Thursday, January 15, 2009

Richer Wine and Marriage

A friend and former colleague used to work in London, and said that he had to convey the truth of Christianity to those whose lives, they felt, were going quite nicely. He called it a "Theology of Claret" (which means a nice red wine, a Bordeaux).

There were two parts to this, matching the aims of Gospel preaching: "to comfort the afflicted and afflict the comfortable."

The task of bringing to mind the goodness of God is one aspect, that life lived with Him is different than life without Him. It will include sorrow and persecution (that's a promise from Jesus), but it is also life that "may richer, fuller be" as the hymn goes.

The other task is to tackle what I must this weekend, which is the preaching of the Law of God such that it brings conviction of the hidden sin to those who are outwardly moral, even or especially those within the Church visible.

But as to the first, that Jesus stated his purpose was to bring life, and life to the full, I turn once again to Richard Wilbur, who gave this toast as his son's wedding:

St. John tells how, at Cana's wedding feast,
The water-pots poured wine in such amount
That by his sober count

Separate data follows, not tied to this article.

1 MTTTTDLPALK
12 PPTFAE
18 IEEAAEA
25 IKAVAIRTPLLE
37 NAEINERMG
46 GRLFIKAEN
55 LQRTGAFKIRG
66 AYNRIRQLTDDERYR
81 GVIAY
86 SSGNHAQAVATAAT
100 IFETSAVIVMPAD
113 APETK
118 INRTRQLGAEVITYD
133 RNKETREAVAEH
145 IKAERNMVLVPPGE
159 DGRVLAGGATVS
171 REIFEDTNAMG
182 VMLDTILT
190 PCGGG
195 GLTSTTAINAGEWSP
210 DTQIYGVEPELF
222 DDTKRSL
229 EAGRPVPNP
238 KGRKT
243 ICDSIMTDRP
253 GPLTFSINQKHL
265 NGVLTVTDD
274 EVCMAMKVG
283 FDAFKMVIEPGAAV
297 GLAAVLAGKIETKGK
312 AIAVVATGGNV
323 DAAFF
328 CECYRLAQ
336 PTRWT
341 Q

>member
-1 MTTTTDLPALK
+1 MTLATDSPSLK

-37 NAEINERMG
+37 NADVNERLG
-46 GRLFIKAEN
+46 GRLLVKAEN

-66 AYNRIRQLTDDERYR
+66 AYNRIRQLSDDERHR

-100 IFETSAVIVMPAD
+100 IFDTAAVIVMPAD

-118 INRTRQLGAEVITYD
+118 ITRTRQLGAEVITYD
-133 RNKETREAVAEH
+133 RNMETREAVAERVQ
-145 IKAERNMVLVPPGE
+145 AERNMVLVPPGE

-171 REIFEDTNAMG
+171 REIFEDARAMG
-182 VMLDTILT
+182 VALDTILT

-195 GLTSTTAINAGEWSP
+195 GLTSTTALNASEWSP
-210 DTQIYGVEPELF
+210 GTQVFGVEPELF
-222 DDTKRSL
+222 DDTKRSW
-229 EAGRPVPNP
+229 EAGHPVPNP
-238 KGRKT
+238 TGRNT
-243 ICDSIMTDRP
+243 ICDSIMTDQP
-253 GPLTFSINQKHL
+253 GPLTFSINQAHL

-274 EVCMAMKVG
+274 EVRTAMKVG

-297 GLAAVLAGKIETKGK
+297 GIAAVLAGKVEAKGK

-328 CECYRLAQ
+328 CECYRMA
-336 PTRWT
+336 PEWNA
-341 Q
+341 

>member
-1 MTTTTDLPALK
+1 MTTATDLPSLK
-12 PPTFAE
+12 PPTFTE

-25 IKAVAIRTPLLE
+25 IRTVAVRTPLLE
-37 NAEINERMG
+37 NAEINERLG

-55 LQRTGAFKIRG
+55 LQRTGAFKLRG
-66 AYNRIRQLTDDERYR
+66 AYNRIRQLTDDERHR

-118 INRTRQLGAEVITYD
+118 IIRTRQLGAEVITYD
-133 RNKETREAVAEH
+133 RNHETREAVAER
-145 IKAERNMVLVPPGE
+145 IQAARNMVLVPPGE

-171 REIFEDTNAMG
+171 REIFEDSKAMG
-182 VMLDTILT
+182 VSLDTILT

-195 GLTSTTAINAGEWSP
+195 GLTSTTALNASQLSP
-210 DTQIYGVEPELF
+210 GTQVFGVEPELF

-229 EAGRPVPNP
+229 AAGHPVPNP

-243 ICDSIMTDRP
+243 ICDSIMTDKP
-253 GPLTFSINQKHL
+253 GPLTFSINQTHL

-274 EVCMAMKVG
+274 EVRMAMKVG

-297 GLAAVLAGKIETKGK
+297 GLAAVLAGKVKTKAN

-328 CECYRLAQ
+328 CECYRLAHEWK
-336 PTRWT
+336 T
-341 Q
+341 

There were a hundred gallons at the least.

It made no earthly sense, unless to show
How whatsoever love elects to bless
Brims to a sweet excess
That can without depletion overflow.

Which is to say that what love sees is true;
That this world's fullness is not made but found.
Life hungers to abound
And pour its plenty out for such as you.

Now, if your loves will lend an ear to mine,
I toast you both, good son and dear new daughter.
May you not lack for water,
And may that water smack of Cana's wine.

Do Christians seem to possess joy, or go around with faces downcast?

I think that heaven relates to both of these aspects, because it will be a great banquet, the joy of the ultimate wedding feast. It will also be the place where (as Daughter Number Two will sing lustily) "sickness, sorrow, pain and death are felt and feared no more".


T4s said...

Tim Keller's very good about the parable of the two sons (also known as the parable of the prodigal son).

Clifford Swartz said...

Yes -- it's really good stuff, his sermons (now in book form, right?) on the parable. So helpful in exposing where I want to justify myself rather than stand only on the gift of free grace.

I think an amazing insight on that was mentioned to me by my mother, who heard an Arab Christian speak of his interpretation of the passage, that the father ran out to the son to protect him from being killed by the other people in the town, as a result of the shame he brought on the family. In which case the father's love also includes protecting the sinner from the judgement of others. Amazing. Not sure if that's intended in the original parable or not, but I figure that this person's cultural reading is probably closer to the original situation than mine!

Hope school is going okay -- any plans for the outreach in March in FL?